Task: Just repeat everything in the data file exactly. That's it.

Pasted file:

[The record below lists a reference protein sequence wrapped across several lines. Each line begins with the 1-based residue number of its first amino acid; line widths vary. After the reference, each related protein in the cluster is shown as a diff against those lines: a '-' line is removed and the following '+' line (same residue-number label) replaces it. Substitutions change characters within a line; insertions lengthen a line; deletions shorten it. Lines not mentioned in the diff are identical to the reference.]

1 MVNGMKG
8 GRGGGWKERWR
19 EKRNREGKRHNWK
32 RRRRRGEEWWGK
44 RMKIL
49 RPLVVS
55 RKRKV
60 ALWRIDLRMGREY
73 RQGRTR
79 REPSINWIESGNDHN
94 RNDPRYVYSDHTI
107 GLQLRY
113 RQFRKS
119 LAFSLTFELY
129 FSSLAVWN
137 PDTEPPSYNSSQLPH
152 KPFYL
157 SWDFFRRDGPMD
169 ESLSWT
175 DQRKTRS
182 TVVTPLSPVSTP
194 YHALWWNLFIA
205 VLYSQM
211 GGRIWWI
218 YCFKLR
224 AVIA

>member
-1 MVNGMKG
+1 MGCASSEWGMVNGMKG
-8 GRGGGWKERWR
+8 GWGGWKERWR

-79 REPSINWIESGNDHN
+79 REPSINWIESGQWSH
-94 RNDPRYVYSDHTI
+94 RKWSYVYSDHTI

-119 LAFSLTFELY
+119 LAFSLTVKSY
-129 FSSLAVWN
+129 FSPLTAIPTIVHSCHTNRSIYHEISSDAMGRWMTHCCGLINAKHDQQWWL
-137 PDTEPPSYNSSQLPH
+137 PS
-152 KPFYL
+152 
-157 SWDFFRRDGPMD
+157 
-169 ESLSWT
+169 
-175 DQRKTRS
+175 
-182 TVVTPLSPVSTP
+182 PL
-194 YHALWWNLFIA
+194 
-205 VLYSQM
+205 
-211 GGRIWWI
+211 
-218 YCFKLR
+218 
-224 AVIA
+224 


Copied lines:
[The record below lists a reference protein sequence wrapped across several lines. Each line begins with the 1-based residue number of its first amino acid; line widths vary. After the reference, each related protein in the cluster is shown as a diff against those lines: a '-' line is removed and the following '+' line (same residue-number label) replaces it. Substitutions change characters within a line; insertions lengthen a line; deletions shorten it. Lines not mentioned in the diff are identical to the reference.]

1 MVNGMKG
8 GRGGGWKERWR
19 EKRNREGKRHNWK
32 RRRRRGEEWWGK
44 RMKIL
49 RPLVVS
55 RKRKV
60 ALWRIDLRMGREY
73 RQGRTR
79 REPSINWIESGNDHN
94 RNDPRYVYSDHTI
107 GLQLRY
113 RQFRKS
119 LAFSLTFELY
129 FSSLAVWN
137 PDTEPPSYNSSQLPH
152 KPFYL
157 SWDFFRRDGPMD
169 ESLSWT
175 DQRKTRS
182 TVVTPLSPVSTP
194 YHALWWNLFIA
205 VLYSQM
211 GGRIWWI
218 YCFKLR
224 AVIA

>member
-1 MVNGMKG
+1 MGCASSEWGMVNGMKG
-8 GRGGGWKERWR
+8 GWGGWKERWR

-79 REPSINWIESGNDHN
+79 REPSINWIESGQWSH
-94 RNDPRYVYSDHTI
+94 RKWSYVYSDHTI

-119 LAFSLTFELY
+119 LAFSLTVKSY
-129 FSSLAVWN
+129 FSPLTAIPTIVHSCHTNRSIYHEISSDAMGRWMTHCCGLINAKHDQQWWL
-137 PDTEPPSYNSSQLPH
+137 PS
-152 KPFYL
+152 
-157 SWDFFRRDGPMD
+157 
-169 ESLSWT
+169 
-175 DQRKTRS
+175 
-182 TVVTPLSPVSTP
+182 PL
-194 YHALWWNLFIA
+194 
-205 VLYSQM
+205 
-211 GGRIWWI
+211 
-218 YCFKLR
+218 
-224 AVIA
+224 